Jewish World Review Dec. 14, 2004 / 2 Teves, 5765
U.S. has the best-equipped military in history, and a G.I.'s ability to challenge the defense
Edward Lee Pitts deserves a Pulitzer Prize. And Thomas Wilson should get a Silver Star.
Pitts is the reporter from the Chattanooga (Tenn.) Times Free Press who last week infiltrated Donald Rumsfeld's troops-only "town meeting" in Kuwait and planted a question about the insufficiency of defensive equipment in the Iraqi theater.
A Tennessee National Guardsman, Thomas Wilson, served as Pitt's mouthpiece. He stood up and demanded to know if the secretary of defense was aware that some American units had to scavenge for protective armor and what did Rumsfeld plan to do about it.
A Pentagon spokesman initially denounced Pitts and Wilson for breaking the rules of journalistic engagement. But the question hit a nerve and drew cheers from the audience.
Most of these meet-the-secretary events are meaningless morale sessions, but this was different. Wilson's fellow Guardsmen cheered him not only for raising a troubling question, but for having the brass to do it.
Rumsfeld, to his credit, handled the question pretty well. His reply - you go to war with the army you have, not the army you'd like to have - was blunt but honest. So was his admission that no amount of armor will save every single soldier.
Rumsfeld's critics are now assailing him for sounding crass. But a certain amount of hardheartedness goes with his job, especially in wartime. Rumsfeld is in charge of spending American lives in the pursuit of victory. That's a heavy burden. Hand-wringing and false tears don't help.
Still, there is a limit to even Rumsfeld's candor. The secretary of defense didn't say, as he could rightly have, that the U.S. Army sends its troops into combat with fantastic technological advantages. Anyone who was a soldier even a decade ago marvels at the equipment American soldiers have, from night-fighting gear to computers, from protective Kevlar to state-of-the-art scopes. When the U.S. military goes up against Arab insurgents - or the Iraqi Army - there is simply no comparison.
This is as it should be. War isn't a game. Fairness isn't a goal. On the contrary, the whole point is to gain an overwhelming advantage. Despite its shortcomings, the Pentagon has largely done that job. By any standard short of perfection, American troops are astonishingly well-provisioned and equipped - a fact attested to by the relative ease with which they win their battles.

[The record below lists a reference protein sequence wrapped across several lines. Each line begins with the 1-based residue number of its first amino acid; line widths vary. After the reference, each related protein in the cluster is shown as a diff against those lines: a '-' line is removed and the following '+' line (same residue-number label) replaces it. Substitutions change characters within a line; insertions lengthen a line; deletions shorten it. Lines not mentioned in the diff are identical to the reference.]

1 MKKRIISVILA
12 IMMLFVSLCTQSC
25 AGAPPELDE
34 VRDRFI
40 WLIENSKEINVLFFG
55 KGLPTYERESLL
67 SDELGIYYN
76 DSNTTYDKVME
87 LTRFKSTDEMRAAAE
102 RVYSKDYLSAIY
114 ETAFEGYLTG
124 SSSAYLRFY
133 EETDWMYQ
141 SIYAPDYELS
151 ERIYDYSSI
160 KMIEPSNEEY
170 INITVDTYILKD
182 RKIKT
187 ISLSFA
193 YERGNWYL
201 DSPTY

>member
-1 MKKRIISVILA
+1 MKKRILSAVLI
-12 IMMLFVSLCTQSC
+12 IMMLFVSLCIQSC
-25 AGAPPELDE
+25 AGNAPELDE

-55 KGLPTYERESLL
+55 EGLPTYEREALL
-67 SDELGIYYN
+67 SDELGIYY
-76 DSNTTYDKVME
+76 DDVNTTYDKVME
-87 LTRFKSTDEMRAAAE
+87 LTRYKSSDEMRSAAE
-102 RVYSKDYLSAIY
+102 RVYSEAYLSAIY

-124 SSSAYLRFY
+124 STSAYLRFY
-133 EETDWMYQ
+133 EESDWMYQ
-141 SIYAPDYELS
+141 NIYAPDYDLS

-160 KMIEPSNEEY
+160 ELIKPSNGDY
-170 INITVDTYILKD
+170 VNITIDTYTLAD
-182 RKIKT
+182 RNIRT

It's worth remembering, though, that great hardware is not the only explanation for American military superiority. Democracy, it turns out, is not simply the most pleasant form of government. It is also the most ruthlessly efficient - especially in wartime.
Within hours of the Rumsfeld town meeting, the entire American media set up a hue and cry about what's missing in the Iraqi theater. After initial sputtering about a lack of resources, the Pentagon (inspired no doubt by an embarrassed secretary of defense) started talking about stepping up production of armored vehicles at home and greater attention to the safety of troops in the field.
This kind of public-driven improvement doesn't take place in the armies of America's adversaries, which are led by friends and relatives of dictators. Loyalty, not competence, is what counts. Soldiers who ask questions are punished. Soldiers like Thomas Wilson who ask them publicly are shot (if they're lucky). Same for cheeky reporters like Edward Lee Pitts.
Guys like Pitts and Wilson keep the Pentagon and the generals honest. In the end, they are a source of American military strength no less than the extra armored vehicles which will - thanks to them - be moving down the assembly line for Iraq.
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JWR contributor Zev Chafets is a columnist for The New York Daily News. Comment by clicking here.
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